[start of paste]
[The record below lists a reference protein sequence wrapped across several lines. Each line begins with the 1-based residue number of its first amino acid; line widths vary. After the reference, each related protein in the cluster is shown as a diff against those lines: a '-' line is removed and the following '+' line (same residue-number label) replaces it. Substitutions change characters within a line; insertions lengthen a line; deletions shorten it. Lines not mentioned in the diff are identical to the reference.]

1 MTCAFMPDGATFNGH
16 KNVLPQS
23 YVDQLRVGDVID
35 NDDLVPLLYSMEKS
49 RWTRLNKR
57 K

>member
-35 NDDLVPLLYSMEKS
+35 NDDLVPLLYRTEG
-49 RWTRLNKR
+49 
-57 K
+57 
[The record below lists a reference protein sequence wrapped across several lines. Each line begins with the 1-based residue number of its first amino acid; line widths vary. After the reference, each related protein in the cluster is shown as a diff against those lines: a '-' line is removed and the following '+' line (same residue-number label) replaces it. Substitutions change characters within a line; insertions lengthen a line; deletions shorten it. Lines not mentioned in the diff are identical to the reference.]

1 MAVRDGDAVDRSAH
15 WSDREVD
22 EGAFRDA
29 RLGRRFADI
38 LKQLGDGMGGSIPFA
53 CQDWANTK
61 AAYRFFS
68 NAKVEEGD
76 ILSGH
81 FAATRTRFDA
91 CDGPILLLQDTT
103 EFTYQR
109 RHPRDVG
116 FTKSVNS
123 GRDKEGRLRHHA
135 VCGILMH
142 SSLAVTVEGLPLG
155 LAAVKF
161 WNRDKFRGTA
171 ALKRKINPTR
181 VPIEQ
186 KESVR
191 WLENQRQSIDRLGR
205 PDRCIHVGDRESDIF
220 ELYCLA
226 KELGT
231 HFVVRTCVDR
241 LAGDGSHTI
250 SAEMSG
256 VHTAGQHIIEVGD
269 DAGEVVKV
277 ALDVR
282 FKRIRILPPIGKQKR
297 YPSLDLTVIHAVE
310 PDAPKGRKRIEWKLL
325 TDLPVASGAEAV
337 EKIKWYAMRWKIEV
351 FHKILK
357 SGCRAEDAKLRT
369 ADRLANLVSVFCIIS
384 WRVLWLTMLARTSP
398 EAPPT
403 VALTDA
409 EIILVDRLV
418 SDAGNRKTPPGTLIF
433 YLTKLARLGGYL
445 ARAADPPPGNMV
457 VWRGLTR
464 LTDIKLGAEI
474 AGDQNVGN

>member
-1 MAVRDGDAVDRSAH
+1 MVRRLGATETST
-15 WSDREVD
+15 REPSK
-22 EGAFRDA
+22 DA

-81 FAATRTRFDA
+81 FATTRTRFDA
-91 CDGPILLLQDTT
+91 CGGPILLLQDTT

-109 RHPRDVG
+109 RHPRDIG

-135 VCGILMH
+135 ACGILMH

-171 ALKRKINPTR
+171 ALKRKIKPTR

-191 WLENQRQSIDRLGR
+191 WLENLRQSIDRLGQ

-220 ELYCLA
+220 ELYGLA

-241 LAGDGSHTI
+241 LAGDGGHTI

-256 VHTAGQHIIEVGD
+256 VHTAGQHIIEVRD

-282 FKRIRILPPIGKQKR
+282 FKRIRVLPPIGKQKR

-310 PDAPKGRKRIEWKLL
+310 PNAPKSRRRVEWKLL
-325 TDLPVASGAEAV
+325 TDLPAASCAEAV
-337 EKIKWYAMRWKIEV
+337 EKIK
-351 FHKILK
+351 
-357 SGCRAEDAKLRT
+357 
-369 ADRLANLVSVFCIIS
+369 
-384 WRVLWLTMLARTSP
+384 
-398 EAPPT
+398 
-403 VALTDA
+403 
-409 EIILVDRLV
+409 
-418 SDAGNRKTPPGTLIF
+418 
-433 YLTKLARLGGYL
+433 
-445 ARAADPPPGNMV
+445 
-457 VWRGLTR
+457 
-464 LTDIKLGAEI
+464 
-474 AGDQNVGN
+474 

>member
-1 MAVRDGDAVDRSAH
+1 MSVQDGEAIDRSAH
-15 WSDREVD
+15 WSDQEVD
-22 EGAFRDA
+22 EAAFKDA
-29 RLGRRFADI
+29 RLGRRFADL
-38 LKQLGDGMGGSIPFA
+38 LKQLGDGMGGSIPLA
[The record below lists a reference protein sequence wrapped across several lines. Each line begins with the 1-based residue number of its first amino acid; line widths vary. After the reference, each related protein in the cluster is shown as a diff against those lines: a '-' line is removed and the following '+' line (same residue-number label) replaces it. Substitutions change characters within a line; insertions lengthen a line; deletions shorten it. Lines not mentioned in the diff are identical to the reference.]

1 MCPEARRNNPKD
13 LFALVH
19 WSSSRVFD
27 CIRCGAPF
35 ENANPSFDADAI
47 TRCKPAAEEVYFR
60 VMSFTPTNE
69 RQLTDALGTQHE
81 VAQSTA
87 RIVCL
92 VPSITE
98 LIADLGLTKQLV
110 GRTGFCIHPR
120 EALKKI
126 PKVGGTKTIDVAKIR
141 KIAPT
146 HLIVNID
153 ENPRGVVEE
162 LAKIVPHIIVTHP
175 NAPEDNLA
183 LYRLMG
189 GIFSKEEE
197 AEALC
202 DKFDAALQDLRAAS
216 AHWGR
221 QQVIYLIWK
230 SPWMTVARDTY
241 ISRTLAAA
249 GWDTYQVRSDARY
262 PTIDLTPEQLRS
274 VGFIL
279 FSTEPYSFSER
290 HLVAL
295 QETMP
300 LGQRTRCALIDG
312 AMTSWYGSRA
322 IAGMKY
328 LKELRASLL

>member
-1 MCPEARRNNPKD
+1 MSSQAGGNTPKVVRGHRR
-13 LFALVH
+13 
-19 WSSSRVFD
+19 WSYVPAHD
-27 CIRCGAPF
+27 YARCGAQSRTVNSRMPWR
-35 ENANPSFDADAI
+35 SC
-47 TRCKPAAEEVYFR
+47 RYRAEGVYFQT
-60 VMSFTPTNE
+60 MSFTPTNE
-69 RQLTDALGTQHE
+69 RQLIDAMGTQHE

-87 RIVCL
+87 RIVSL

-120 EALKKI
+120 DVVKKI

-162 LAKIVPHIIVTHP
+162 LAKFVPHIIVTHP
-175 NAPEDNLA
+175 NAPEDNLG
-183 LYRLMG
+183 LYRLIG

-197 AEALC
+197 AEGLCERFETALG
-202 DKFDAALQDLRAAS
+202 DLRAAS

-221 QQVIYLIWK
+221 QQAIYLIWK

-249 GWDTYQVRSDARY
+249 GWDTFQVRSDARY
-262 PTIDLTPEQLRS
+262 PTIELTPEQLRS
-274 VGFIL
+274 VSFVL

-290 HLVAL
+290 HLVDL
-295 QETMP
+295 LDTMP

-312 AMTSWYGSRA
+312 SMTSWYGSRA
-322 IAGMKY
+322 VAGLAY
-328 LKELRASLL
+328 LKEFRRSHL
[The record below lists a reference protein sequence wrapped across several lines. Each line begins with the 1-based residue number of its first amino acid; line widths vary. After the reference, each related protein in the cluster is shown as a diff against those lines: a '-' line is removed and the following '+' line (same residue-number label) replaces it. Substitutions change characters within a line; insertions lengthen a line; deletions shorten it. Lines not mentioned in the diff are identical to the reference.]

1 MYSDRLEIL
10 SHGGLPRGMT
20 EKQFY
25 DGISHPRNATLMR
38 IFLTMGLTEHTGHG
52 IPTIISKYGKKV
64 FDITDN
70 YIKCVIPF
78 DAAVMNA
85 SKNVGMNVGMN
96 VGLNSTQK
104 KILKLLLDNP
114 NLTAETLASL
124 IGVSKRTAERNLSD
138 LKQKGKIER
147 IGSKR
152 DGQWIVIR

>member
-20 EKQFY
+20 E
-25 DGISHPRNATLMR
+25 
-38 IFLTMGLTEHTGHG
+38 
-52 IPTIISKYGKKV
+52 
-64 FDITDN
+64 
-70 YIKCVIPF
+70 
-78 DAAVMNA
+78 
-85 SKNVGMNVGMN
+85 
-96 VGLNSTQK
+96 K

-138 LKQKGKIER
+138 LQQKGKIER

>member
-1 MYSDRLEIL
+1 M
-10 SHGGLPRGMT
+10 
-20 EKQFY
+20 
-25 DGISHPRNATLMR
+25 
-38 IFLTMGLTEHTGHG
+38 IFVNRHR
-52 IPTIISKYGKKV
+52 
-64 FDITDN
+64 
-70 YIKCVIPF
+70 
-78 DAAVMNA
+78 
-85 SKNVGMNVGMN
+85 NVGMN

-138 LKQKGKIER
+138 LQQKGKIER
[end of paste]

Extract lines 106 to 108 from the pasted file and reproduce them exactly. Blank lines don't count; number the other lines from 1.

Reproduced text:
+384 
-398 EAPPT
+398 